MIL-HDBK-1011/2

APPENDIX C (continued)

Similarly for the large-scale model:

delta Pnl = (1/2 p Unl2)Cpn

EQUATION:

(23)

The total pressure coefficient measured on the large- scale model is assumed

to equal that on the small-scale model, and that on the full-scale building.

The interior wind velocities on the large-scale model Unl have been measured,

as well as the pressure differentials, WPns and WPnl. Dividing one equation

by the other leads to:

Uns = (delta Pns / delta Pnl) 1/2 Unl

EQUATION:

(24)

Interior air velocity ratios (the final answers) are then obtained as:

EQUATION:

Cvn = Uns /Uref

(25)

where

Uns

is the interior air velocity of the small-scale model for

the direction n, and

Cvn

is the ratio of interior air velocity to a reference mean

free-stream velocity.

1.3.4.3

Procedure for High-Rise Buildings. The second procedure is

particularly appropriate for the determination of interior airflow rates in

highrise buildings composed of typical floors, or typical living units. This

method may become cumbersome when many different interior space models are

required for a single building. An alternative method has been suggested by

Vickery (1981) to streamline the determination of airflow rates in highrise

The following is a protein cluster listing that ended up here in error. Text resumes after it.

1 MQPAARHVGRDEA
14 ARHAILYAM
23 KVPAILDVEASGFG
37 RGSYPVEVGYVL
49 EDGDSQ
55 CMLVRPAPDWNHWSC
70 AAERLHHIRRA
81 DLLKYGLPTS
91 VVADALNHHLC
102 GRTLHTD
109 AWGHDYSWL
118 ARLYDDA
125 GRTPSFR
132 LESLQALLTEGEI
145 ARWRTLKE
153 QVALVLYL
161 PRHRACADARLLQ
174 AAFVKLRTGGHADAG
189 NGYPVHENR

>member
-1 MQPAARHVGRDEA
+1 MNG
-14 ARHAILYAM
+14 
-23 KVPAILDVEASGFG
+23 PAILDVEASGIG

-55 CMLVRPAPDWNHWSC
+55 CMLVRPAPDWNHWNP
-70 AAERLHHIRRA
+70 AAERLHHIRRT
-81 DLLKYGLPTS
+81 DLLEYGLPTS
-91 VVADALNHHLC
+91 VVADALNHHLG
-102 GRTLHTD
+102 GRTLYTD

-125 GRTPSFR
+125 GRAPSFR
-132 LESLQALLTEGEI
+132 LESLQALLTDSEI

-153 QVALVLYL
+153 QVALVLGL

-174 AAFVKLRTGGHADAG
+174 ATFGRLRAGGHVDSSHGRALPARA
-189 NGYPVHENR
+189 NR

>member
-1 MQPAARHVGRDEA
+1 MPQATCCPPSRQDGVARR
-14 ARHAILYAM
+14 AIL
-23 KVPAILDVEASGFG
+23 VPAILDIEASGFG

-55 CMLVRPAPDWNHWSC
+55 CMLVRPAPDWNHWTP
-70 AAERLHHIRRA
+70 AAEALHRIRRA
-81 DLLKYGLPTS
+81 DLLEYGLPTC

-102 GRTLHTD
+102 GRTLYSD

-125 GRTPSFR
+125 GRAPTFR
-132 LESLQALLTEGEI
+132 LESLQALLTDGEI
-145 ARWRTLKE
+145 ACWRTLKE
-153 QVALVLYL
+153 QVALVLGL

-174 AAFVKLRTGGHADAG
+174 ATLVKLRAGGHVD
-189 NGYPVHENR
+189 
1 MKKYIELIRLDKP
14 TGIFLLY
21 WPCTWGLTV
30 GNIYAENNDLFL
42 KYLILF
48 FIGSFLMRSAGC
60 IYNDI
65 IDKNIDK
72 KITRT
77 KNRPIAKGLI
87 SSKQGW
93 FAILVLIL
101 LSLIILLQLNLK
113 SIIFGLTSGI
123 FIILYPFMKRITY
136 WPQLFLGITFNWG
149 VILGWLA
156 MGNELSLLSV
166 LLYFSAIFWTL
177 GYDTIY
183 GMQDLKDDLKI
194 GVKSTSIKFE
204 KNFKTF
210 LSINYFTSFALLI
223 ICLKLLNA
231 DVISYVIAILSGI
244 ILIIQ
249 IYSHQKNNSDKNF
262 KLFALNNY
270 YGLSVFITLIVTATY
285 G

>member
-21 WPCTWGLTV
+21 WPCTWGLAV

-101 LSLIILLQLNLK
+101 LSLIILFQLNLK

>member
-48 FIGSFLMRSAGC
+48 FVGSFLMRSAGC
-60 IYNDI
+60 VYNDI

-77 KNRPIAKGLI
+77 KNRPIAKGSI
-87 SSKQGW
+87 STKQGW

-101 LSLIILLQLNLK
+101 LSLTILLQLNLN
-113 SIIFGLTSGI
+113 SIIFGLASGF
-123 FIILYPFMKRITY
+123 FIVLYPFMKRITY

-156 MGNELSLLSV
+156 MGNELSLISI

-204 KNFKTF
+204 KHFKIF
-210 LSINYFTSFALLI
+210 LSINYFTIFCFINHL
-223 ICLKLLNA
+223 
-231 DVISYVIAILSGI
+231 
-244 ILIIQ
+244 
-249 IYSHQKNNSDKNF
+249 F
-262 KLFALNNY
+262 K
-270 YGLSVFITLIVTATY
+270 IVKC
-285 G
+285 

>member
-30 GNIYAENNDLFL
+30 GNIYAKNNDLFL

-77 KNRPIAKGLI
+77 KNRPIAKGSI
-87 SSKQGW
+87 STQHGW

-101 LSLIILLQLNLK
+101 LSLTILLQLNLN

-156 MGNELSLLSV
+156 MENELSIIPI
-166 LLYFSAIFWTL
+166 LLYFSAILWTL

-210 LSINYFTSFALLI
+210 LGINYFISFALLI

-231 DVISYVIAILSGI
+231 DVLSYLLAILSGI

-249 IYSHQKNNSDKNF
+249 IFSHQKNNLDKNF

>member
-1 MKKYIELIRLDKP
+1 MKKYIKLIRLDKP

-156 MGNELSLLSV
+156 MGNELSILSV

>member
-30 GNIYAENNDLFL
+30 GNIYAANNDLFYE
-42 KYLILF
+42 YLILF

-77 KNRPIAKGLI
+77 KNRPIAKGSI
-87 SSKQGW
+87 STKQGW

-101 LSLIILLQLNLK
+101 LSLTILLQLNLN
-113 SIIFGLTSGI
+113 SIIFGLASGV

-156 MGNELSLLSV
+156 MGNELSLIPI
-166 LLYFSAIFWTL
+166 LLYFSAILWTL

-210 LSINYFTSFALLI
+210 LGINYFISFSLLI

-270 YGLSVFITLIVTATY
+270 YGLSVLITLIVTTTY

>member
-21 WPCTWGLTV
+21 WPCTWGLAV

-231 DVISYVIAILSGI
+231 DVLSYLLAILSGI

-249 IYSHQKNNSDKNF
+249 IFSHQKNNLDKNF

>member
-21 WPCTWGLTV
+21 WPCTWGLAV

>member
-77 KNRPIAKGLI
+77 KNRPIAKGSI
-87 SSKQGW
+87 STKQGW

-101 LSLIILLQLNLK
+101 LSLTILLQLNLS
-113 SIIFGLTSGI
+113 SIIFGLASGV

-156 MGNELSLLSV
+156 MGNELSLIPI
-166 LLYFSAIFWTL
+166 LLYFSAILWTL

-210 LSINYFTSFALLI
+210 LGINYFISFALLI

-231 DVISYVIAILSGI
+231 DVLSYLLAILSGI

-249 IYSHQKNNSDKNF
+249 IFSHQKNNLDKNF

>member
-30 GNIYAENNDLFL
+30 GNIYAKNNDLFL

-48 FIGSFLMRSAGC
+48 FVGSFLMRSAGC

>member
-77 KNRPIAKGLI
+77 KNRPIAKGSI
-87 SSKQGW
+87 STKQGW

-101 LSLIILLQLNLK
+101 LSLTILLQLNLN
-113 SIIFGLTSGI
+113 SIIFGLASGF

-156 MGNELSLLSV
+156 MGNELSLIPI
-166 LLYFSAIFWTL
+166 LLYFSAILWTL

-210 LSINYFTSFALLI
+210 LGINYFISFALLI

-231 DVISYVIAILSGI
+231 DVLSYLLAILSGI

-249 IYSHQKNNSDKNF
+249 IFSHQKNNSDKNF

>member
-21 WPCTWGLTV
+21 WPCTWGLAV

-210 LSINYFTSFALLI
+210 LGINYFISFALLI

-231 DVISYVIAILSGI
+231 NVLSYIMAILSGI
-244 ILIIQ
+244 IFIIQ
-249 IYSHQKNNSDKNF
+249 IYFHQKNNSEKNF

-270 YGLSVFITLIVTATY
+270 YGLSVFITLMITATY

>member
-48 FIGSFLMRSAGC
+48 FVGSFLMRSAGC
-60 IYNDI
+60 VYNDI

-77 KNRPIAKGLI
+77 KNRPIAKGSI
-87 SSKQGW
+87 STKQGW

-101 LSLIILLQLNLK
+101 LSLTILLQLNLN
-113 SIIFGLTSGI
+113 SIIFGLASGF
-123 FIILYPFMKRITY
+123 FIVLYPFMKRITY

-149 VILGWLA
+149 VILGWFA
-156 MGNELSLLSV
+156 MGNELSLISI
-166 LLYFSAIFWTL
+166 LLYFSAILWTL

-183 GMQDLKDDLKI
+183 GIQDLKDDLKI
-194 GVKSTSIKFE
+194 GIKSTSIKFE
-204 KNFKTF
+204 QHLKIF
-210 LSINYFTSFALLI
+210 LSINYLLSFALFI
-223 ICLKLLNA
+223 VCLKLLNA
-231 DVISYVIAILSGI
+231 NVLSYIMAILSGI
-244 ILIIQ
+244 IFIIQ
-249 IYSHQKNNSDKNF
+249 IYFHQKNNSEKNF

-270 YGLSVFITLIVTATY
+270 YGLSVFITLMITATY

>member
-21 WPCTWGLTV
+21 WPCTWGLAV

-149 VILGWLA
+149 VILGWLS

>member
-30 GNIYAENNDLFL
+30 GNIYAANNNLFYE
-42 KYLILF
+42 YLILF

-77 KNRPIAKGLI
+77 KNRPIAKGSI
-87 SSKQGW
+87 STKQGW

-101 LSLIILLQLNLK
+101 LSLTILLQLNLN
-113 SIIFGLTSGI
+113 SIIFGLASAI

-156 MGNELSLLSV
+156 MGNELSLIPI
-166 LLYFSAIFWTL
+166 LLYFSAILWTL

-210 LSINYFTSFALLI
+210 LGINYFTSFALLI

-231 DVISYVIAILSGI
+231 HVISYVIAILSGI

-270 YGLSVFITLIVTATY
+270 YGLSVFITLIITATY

buildingw with many different interior spaces.

Starting with mean pressure distributions obtained from a

small-scale model, interior airflow rates are computed analytically. Each

interior space is in essence a closed conduit. Basic laws of closed-conduit

flow can be used to determine airflow rates through each space, given the

pressure differential across the conduit, and the pressure loss coefficients

through halls, through openings, and around corners. A number of such computer

models have been developed. Refer to paras. 2.3 to 2.3.3 of this Appendix.

Use of Wind Tunnel Air Flow Rates. The airflow rates obtained from

1.3.5

wind tunnel tests alone do not determine whether or not a building can be

naturally ventilated. Interior airflow rates must be combined with other

information, particularly probability distributions of directional reference

velocities, temperature, humidity, and solar radiation, in order to determine

the appropriateness of naturally ventilating a space. See Appendices B and C,

para 1.1 for the minimum climatic considerations.

1.4

Field Modeling. Researchers at the Florida Solar Energy Center

(FSEC) have proposed testing small scale models outdoors in the natural wind

to observe airflow through naturally ventilated buildings. Their limited

testing (Chandra et al., 1983) shows excellent correlation between a one-story

building and a model tested in this manner on the actual building site.

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